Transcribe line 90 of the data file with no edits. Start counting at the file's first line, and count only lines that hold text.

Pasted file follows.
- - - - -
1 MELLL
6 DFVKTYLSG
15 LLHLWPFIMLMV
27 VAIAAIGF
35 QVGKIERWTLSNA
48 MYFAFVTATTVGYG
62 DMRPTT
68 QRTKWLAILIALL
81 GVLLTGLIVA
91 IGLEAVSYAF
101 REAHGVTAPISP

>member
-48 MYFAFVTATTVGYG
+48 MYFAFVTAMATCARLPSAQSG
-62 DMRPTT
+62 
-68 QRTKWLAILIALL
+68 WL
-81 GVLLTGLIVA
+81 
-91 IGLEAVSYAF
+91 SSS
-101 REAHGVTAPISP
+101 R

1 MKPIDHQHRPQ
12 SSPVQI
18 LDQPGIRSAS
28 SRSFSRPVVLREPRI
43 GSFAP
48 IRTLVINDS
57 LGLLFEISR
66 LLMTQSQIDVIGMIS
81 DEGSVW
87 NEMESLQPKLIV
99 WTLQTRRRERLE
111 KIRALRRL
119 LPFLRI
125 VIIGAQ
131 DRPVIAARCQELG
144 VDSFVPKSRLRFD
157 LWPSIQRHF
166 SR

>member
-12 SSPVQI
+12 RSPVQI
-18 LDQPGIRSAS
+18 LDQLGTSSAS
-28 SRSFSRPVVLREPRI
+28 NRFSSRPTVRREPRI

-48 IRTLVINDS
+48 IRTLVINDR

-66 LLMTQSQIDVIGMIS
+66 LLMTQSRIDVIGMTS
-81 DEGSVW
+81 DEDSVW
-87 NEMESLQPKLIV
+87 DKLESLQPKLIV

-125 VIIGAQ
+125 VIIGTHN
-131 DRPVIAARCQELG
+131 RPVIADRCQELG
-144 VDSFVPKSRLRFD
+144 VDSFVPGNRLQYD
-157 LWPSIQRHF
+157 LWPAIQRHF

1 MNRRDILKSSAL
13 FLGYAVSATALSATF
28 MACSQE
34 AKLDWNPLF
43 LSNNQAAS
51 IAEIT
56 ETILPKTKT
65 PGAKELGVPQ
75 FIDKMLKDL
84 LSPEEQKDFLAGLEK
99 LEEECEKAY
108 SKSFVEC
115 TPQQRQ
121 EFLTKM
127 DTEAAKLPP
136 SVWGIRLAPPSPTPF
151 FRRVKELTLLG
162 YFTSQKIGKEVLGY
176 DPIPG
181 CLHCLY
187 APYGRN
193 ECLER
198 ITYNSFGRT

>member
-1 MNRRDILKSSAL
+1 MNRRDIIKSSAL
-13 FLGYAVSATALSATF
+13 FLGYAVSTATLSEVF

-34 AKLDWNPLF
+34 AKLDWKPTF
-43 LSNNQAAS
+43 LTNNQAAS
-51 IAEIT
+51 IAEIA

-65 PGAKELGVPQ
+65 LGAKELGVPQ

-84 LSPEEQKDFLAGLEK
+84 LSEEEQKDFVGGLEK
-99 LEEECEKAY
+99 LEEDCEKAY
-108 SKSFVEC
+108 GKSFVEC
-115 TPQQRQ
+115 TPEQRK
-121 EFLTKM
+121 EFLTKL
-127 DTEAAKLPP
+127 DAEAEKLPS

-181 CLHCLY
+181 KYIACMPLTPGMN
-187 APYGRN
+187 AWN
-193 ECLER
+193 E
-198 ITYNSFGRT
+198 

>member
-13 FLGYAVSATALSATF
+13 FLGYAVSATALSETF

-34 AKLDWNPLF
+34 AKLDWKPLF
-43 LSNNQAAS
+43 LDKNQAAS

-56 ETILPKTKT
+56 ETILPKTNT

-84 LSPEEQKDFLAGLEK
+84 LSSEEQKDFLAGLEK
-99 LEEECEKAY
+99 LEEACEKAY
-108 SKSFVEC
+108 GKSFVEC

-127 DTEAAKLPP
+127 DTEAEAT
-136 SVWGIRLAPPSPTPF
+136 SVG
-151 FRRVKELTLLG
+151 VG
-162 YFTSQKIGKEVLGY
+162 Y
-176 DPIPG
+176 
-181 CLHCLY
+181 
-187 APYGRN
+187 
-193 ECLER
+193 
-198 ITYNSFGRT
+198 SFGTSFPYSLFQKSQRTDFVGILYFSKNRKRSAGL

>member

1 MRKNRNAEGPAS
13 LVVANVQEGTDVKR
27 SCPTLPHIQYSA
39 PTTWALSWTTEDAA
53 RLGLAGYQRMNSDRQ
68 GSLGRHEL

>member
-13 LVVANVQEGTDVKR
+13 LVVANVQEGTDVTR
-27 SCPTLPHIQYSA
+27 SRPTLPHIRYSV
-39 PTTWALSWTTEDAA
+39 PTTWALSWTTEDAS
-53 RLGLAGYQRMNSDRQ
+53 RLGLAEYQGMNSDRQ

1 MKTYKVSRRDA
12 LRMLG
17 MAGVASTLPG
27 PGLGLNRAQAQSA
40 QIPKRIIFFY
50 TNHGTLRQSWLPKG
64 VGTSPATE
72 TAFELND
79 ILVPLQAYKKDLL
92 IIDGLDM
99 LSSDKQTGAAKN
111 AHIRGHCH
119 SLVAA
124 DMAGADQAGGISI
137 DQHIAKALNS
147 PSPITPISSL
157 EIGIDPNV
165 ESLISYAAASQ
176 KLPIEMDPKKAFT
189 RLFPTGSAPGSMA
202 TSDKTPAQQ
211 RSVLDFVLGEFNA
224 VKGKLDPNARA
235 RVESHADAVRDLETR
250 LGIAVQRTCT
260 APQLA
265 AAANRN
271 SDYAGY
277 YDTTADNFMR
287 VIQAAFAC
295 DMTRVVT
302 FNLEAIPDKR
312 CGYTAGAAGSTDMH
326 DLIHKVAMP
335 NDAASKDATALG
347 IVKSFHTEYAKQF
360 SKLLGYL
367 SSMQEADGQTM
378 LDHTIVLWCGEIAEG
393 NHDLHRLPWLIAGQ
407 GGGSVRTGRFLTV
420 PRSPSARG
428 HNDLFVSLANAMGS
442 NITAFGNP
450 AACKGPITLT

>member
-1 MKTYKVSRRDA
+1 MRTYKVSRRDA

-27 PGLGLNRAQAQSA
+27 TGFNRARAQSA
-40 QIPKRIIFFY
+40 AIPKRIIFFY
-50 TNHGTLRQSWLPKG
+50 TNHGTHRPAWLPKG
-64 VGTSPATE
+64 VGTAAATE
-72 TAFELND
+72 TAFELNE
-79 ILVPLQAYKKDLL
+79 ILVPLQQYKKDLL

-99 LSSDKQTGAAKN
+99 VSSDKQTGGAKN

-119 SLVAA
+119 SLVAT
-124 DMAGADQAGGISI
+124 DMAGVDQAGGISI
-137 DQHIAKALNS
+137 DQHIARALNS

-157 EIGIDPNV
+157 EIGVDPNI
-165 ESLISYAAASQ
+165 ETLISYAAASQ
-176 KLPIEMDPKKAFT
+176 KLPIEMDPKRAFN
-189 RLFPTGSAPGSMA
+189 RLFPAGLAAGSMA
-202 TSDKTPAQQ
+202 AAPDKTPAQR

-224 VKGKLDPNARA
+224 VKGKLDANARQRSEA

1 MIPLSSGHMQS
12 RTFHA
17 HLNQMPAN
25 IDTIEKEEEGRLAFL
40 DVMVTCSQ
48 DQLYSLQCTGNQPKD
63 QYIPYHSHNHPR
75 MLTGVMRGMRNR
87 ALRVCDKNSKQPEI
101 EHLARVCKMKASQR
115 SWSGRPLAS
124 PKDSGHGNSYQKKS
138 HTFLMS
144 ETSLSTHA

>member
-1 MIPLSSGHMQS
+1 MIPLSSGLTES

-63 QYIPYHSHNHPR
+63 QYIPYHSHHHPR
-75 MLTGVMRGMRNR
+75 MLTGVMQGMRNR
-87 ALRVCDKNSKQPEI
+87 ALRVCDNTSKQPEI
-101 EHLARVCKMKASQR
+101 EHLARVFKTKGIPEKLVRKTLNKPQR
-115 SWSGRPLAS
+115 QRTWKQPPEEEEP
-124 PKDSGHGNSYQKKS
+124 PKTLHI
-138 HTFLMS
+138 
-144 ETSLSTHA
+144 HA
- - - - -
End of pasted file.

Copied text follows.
-1 MNRRDILKSSAL